Lazy pastors fill pulpits around this country. There are few professions that allow a man so much freedom to be a sluggard. We can pick a few key points from a commentary or an online sermon on Friday and have a decent sermon on Sunday. We can waste our days on worthless pursuits such as online debates that have little bearing on our life, our congregation or our spiritual growth. We do not plan and organize for the future as we ought to. We have thousands of resources at our disposal and we use few of them to minister to our people. We don’t have a visitation schedule where we shepherd our congregations “house to house” as Paul says he did in Acts 20:20. We read the easy books and refuse to dig in deep to those that bend our minds and force us to think.
Pastor Harry Reeder’s book The Dynamic of Leadership is excellent in many areas. But one of the strengths is the drumbeat throughout the book that leaders work hard. In a chapter titled “The Marks of an Effective Christian Leader” he list three traps for Christian leaders to avoid. The first is indolence. Here is that section.
Indolence is nothing more than habitual laziness. Followers are dependent on leaders, and there is no room for habitual laziness in leadership. Certainly work must be measured and planned and must include rest and recreation, but a Christian leader should never be vulnerable to the accusation of laziness. The book of Proverbs teaches that laziness is the sign of an undisciplined, unmotivated lifestyle and does not glorify God. In contrast, the lifestyle of a genuine Christian leader is marked by industriousness. Scripture reveals that Jesus was never hurried or frenzied, yet he was always going “straightway” or “immediately” to the next divine appointment. His lifestyle was energetic but focused, and he properly sustained leadership activity with appropriate periods of physical and spiritual renewal and rest. An industrious leader is prepare for a crisis and its accompanying demands, and he doesn’t contribute to it by carelessness or indolence. A genuine leader doesn’t relish a crisis, but is prepared to meet it and will not be AWOL when the moment of crisis arrives.
As a reformed pastor I am always stunned at the output of the 16th and 17th centuries. So much was done. So many books written. Confessions and catechisms poured out. Men worked for decades on projects. Cities and countries were changed. The fabric of Europe was quite different in 1699 than it was in 1499. How did all this happen? God in His grace gave the church pastors and teachers who worked like dogs. It was not magic. It was sermon after sermon, pamphlet after pamphlet, book after book, meeting after meeting, lecture after lecture, pastoral rebuke after pastoral rebuke for decades.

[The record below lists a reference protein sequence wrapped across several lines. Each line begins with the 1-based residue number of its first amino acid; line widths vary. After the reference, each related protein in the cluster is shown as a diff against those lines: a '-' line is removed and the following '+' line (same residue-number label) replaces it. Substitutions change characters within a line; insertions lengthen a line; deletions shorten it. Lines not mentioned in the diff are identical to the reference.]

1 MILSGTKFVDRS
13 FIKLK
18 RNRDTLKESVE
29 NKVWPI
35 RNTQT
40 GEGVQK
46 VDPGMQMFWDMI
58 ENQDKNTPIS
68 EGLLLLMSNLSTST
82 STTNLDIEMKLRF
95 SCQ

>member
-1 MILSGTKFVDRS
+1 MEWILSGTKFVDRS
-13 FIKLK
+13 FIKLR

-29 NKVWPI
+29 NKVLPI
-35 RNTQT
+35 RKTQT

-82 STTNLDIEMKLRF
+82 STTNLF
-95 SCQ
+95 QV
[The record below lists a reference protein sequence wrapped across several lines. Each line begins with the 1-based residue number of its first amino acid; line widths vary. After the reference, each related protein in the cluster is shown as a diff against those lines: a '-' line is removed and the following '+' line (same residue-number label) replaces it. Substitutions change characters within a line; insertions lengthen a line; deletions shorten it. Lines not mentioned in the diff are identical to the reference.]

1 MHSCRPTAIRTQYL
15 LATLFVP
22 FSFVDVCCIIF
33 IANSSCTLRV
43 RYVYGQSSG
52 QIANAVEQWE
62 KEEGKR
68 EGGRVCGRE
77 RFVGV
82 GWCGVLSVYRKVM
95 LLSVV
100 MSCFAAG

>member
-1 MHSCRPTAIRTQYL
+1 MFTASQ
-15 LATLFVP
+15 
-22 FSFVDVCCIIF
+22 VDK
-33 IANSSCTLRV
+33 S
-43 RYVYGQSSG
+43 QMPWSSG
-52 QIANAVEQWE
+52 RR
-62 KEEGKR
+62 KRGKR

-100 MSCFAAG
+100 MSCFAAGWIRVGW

Fellow pastors most of our work is done in secret. We pray. We read. We study. We write. Are those hours in the study productive? Do we squander our time with vain pursuits? Are the members of our congregation and their spiritual growth always before us? Are we maturing theologically and in the spiritual disciplines? Are we planning for growth? Are we making new leaders who will plant churches? What will we leave behind? We cannot all write dozens of books. Most of our churches will not exceed two to three hundred and many will be less than that. But we can all work hard, really hard in and for our congregations. We can use resources to help our people grow. We can preach better. We can meet with them regularly. We can pray with greater zeal and purpose. We can sacrifice for them financially. Could it be that one of the reasons the church is in such a dire position today is that pastors have refused to work hard? Can the church grow if we do not put our hands to the plow year after year?
Share in suffering as a good soldier of Christ Jesus. No soldier gets entangled in civilian pursuits, since his aim is to please the one who enlisted him. An athlete is not crowned unless he competes according to the rules. It is the hard-working farmer who ought to have the first share of the crops (2Ti 2:3-6).